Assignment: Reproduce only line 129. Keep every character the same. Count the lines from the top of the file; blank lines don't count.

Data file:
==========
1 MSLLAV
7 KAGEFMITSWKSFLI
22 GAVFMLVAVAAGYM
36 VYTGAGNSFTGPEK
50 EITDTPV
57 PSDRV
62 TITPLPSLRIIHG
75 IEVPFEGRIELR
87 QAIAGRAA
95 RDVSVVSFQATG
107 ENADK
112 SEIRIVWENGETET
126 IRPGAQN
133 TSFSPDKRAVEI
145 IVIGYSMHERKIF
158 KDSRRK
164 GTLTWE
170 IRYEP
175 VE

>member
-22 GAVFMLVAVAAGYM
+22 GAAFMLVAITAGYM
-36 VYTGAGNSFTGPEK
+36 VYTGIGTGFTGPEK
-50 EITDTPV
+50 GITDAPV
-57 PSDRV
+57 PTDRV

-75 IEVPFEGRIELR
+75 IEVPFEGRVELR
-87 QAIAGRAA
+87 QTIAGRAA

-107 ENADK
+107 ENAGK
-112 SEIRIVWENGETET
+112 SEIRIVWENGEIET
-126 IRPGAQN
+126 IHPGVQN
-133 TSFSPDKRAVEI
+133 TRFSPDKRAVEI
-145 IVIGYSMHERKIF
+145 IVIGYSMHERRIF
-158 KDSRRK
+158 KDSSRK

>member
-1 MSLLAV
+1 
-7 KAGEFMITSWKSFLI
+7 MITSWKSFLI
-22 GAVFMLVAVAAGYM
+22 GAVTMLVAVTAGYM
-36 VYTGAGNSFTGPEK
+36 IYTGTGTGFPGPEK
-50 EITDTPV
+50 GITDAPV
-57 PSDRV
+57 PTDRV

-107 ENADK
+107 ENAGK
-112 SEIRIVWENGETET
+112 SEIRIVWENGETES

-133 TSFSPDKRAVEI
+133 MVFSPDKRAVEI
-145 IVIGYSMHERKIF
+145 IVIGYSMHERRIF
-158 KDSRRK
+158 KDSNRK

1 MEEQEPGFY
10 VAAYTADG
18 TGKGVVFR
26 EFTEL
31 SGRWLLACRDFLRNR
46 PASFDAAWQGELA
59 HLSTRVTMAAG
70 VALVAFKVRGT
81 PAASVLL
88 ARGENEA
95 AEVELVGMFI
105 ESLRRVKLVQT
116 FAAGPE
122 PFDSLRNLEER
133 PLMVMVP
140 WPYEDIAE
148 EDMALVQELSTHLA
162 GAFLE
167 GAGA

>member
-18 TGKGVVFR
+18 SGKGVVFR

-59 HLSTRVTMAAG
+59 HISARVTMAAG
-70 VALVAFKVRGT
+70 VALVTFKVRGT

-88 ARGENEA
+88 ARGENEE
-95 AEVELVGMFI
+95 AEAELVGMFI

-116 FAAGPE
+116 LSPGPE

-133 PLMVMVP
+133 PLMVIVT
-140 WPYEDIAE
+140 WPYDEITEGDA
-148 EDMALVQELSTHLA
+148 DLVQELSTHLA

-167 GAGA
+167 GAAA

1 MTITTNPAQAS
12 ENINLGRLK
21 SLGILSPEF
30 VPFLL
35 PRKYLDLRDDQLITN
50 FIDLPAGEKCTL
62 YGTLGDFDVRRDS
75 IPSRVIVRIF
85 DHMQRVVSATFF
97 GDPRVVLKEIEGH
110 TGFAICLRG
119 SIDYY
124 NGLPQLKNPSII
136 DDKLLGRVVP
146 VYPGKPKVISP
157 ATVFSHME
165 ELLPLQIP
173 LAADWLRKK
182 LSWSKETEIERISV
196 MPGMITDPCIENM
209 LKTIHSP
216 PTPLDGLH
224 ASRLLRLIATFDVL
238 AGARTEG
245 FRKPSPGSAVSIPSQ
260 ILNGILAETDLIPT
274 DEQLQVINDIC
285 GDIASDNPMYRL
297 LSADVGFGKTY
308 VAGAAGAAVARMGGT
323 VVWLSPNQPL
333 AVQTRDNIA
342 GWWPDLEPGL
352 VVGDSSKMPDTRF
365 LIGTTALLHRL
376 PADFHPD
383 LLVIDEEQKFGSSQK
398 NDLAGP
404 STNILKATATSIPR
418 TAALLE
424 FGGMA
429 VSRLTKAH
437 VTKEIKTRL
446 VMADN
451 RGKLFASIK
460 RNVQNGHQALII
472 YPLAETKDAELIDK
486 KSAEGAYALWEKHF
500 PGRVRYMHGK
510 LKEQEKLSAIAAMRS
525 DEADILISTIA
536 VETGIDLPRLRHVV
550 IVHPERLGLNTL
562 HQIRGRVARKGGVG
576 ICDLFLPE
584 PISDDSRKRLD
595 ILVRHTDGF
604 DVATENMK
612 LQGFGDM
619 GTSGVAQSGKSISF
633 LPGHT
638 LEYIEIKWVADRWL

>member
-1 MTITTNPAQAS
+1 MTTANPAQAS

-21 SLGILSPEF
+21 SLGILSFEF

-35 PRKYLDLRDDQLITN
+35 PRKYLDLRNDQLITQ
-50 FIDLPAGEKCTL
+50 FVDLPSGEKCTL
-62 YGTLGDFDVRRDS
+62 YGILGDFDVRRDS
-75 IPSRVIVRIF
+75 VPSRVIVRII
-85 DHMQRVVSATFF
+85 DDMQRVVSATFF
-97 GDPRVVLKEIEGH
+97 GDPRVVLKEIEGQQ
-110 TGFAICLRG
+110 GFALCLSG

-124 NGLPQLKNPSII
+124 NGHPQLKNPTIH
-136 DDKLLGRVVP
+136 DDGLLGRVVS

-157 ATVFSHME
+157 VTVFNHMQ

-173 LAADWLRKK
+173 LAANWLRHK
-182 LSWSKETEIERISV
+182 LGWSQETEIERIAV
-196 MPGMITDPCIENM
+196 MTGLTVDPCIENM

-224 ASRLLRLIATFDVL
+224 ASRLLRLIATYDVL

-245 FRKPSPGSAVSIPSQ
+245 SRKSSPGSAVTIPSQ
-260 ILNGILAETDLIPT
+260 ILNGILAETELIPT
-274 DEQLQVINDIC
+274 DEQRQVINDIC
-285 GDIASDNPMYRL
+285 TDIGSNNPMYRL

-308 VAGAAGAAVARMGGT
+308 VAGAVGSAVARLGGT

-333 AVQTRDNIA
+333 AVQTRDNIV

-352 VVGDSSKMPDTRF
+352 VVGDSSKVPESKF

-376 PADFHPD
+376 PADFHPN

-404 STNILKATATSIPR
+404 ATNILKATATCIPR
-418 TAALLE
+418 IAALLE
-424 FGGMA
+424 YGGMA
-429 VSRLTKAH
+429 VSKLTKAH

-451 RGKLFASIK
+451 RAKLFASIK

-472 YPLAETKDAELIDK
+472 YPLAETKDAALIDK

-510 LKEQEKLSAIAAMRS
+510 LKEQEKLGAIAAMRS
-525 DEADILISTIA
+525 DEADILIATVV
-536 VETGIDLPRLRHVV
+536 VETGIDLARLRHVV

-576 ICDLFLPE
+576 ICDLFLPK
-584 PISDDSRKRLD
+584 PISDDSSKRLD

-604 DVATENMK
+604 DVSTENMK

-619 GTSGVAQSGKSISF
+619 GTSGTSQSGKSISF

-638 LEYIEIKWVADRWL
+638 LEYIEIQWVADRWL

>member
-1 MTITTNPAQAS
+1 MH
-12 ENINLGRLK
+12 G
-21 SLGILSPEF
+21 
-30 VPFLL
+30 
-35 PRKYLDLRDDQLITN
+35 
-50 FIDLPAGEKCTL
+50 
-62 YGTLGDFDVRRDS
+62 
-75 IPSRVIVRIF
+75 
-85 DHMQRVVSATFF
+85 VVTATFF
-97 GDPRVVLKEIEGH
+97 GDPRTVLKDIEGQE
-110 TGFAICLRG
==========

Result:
216 PTPLDGLH